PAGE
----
Ranveer Singh as Alauiddin Khilji in Padmavati (2017)
After what seems like a lifetime, director and filmmaker Sanjay Leela Bhansali has released the trailer of his new magnum opus, Padmavati. The film is based on the epic poem Padmavat, the first important piece of Awadhi literature, that tells the tale of Khilji’s long siege of Chittor Fort in 1303 CE after he was smitten by the beauty of Padmavati, the queen and wife of the ruler Ratan Singh. And while the trailer promises an unforgettable performance of Ranveer Singh as Alauddin Khilji, we thought we’ll take this opportunity to look at the remnants of his legacy that still survive to this day. Alauddin Khilji’s reign marked a new phase in medieval architecture in India, improving upon the works of earlier Sultans. Here’s a look at his contributions. ALSO READ: Hill Forts of Rajasthan that you must explore Also Read - Coronavirus: National Museum, Qutub Minar, Red Fort to Remain Closed Till March 31
Alai Minar at the Qutub complex in Mehrauli, Delhi
Khilji, a remarkably ambitious builder, ordered most of his monuments to be built in the Arabic architectural style that dominated the time. He famously tried to build a tower even taller than the Qutub Minar, just a few meters away. But his death ended the ambitious project. You can still see the base of the incomplete Minar in the Qutub complex. Also Read - Delhi Violence: SC Lawyer Files FIR For Immediate Arrest of Tahir Hussain; Death Toll Touches 42 | Highlights
Alai Darwaza (Alai Gate) in Qutub complex
Another example of Khilji’s architecture also lies in this complex: the Alai Darwaza. This grand gate marks the entrance to the south side of the Quwwat-ul-Islam Mosque within the Qutub Minar complex. The red sandstone structure is square with a round dome on top, with arched doorways leading out to all four sides. The surface uses white marble, carved with decorative patterns and Islamic calligraphic inscriptions. The Darwaza was the start of an ambitious project by Khilji, cut short by his death. Also Read - India Committed to Strategic Partnership With US, President Kovind to Donald Trump | Highlights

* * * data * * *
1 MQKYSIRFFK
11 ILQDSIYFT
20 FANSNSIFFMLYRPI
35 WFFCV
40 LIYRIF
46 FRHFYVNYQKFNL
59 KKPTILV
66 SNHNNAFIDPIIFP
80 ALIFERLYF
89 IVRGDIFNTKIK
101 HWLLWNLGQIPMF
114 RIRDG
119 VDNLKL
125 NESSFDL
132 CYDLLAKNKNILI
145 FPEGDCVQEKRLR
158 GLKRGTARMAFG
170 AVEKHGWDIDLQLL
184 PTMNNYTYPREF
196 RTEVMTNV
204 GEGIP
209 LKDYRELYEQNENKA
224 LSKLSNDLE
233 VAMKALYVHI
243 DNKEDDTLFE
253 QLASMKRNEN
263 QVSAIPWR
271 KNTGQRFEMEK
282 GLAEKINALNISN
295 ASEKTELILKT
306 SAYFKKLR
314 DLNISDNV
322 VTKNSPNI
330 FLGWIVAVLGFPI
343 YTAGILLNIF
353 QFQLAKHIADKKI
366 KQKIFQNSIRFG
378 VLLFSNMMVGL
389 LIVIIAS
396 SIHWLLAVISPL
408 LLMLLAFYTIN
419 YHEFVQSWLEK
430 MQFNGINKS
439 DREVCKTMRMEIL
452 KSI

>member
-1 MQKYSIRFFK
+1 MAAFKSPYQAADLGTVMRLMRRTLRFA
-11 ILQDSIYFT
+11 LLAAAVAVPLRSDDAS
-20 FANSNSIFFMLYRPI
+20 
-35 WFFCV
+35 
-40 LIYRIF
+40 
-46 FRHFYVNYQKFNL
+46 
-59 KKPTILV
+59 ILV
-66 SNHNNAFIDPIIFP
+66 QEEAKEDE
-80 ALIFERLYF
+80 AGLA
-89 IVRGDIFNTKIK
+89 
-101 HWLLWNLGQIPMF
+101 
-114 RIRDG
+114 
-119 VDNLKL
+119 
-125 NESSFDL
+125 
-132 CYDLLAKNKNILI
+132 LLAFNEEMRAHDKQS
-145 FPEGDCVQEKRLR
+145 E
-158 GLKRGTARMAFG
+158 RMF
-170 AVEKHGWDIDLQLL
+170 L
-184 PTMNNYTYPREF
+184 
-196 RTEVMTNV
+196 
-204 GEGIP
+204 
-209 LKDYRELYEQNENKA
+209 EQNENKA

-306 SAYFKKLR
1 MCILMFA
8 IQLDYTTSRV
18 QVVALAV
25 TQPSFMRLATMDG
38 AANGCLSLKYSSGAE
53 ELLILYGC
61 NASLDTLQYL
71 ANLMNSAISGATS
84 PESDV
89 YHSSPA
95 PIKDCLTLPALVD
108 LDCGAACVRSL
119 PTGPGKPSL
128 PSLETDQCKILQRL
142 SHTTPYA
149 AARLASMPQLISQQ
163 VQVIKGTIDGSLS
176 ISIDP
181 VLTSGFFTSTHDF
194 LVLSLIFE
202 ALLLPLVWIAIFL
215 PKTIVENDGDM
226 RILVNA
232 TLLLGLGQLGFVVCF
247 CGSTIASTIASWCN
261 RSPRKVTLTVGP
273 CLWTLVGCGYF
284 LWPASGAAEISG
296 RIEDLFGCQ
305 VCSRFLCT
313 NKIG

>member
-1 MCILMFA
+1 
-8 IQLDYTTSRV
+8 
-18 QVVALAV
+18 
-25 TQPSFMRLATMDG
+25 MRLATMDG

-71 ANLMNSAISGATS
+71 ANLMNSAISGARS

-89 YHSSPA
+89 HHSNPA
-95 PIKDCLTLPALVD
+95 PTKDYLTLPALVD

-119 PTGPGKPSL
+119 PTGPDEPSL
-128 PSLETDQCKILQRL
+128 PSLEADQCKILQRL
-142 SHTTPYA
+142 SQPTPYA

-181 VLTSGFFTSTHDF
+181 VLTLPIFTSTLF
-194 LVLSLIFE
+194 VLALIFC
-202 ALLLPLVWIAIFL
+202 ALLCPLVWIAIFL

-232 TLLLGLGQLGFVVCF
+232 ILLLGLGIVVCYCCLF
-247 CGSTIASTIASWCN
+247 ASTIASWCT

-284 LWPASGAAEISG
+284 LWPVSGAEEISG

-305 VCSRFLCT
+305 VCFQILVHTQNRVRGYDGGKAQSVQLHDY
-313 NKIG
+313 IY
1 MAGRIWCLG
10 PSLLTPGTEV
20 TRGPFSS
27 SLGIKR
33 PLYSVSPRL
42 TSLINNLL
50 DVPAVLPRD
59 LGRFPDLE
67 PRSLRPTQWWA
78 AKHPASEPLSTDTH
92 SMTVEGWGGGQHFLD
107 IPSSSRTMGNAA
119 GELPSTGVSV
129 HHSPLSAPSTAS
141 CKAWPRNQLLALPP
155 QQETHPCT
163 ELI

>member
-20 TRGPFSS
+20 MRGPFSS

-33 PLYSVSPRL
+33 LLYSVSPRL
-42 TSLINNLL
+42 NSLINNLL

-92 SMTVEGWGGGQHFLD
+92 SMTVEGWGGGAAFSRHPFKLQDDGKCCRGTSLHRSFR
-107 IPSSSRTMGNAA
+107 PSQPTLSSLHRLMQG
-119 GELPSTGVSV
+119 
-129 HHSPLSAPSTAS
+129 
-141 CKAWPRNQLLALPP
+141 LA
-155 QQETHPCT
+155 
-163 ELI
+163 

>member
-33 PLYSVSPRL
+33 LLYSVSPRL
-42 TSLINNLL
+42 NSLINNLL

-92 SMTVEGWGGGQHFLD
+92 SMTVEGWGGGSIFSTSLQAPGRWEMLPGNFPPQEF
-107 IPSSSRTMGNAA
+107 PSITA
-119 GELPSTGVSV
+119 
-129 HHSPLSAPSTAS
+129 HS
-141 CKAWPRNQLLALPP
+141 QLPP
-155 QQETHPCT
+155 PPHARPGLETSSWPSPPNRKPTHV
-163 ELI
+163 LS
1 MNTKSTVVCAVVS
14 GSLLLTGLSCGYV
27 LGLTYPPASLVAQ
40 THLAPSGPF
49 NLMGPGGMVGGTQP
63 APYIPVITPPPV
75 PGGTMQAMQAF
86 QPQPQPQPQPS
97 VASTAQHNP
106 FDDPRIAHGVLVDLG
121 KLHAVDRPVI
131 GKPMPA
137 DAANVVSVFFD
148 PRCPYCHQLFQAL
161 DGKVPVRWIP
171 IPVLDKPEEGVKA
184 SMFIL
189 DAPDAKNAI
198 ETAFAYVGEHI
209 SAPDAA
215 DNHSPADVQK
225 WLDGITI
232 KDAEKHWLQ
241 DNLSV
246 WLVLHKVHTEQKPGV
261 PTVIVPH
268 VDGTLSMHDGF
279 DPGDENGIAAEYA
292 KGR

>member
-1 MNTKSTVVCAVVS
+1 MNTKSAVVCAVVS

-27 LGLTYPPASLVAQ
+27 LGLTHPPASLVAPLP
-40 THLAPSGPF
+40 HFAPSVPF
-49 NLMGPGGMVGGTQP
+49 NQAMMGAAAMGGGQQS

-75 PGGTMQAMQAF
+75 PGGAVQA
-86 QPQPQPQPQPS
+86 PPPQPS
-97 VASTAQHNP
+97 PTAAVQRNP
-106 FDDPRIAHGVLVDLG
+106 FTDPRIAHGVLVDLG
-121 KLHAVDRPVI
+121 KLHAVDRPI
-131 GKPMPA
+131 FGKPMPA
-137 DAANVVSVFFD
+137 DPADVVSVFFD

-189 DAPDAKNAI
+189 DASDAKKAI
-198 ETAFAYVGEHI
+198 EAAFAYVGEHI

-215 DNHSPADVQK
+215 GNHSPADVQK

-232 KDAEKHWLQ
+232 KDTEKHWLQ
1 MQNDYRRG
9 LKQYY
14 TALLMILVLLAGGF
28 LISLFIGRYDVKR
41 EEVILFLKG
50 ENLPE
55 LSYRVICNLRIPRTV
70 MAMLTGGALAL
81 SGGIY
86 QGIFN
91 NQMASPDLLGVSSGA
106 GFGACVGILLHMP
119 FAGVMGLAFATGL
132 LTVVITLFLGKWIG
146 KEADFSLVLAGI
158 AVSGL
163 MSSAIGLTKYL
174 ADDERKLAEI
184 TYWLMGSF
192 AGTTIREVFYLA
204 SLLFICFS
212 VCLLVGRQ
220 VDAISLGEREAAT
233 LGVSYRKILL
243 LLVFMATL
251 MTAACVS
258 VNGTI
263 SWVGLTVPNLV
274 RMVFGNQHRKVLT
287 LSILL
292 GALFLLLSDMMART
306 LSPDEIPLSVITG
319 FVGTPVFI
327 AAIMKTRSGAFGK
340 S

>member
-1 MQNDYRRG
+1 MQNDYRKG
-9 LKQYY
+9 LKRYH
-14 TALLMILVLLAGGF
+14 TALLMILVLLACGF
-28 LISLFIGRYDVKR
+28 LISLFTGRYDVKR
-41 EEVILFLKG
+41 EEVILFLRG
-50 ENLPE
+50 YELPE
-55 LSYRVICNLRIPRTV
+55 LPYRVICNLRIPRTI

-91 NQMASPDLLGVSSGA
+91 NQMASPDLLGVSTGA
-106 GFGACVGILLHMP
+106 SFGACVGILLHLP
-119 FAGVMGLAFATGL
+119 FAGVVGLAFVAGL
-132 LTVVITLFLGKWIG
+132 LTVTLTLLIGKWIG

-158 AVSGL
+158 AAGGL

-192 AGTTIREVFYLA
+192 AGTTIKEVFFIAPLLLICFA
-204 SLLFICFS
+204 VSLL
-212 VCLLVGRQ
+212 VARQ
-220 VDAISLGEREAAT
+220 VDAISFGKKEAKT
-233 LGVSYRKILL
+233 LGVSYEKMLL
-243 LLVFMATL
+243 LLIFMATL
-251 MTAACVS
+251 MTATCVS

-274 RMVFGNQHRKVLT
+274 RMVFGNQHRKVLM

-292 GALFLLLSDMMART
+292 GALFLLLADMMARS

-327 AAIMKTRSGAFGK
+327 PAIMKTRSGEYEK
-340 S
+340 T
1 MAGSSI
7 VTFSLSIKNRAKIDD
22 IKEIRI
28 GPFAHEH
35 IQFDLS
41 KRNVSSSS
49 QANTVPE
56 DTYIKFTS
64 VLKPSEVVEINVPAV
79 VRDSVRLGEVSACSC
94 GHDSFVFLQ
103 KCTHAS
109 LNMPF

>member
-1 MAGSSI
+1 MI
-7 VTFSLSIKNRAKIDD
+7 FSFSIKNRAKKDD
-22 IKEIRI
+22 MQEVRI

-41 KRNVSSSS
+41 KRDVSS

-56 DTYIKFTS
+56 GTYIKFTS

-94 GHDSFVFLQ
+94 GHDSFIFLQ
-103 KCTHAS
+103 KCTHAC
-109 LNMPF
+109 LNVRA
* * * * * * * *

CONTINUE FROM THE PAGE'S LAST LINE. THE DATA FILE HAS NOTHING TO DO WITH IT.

View of the landmark Hauz Khas Complex
The historic Hauz Khas complex has its roots in the Sultanate of Alauddin Khilji. The king built the the Hauz-i-Khas or Hauz-i-Illahi in 1296 CE. Hauz-i-Khas translates to Royal Tank, and at the time it covered nearly 70 acres with a stone wall around it. The tank provided water to Delhi for the year. The centuries have stripped away much of Hauz Khas, but its remnants are now an important cultural site within the modern capital. CHECK OUT: Did you know these interesting facts about Amber Fort in Rajasthan?
The fortified city of Siri was the second of Delhi’s seven historic cities, built by the Sultans and kings that ruled over the land over millennia. The Hauz Khas was, in fact, a part of Siri itself. Located north of Qutub, construction of Siri began in 1303 CE, with a palace of a thousand pillars. While the city fell under Sher Shah Suri, Siri fort remains. The fort, built in the style of the Mongols that it fought against, still stands with its bastions, battlements and gallery. According to the 6th century historian Firishta, the heads of 8,000 Mongols were used for building this fort.
Jamat Khana Masjid
Also called the Khilji mosque, the Jamat Khana is the oldest mosque in Delhi and continues to be used by communities. It was built by Alauddin’s son, Khizr Khan, and is the biggest structure in the large Nizamuddin Basti or Nizamuddin Auliya Dargah complex. In the traditional style, this mosque has three domes on top with the central one being bigger. It shares certain elements with the Alai Darwaza, and is one of the first examples of accurate Islamic architecture in India. NOW READ: Padmavati Trailer: Magnificent Rajasthani Chittorgarh Fort Recreated in Bhansalis Magnum Opus Starring Ranveer Singh, Deepika Padukone and Shahid Kapoor
In a cruel and ironic twist of fate, much of Alauddin Khilji’s architectural contributions suffered the same fate as the monuments and palaces that he conquered. His extension of the Quwwat-ul-Islam to nearly double its size at the time still remains, and the architectural ideas he brought came to be used by other Sultanates. Blending in with the craftsmanship of Hindu artisans, this resulted in some of the most breathtaking examples of architecture in the world.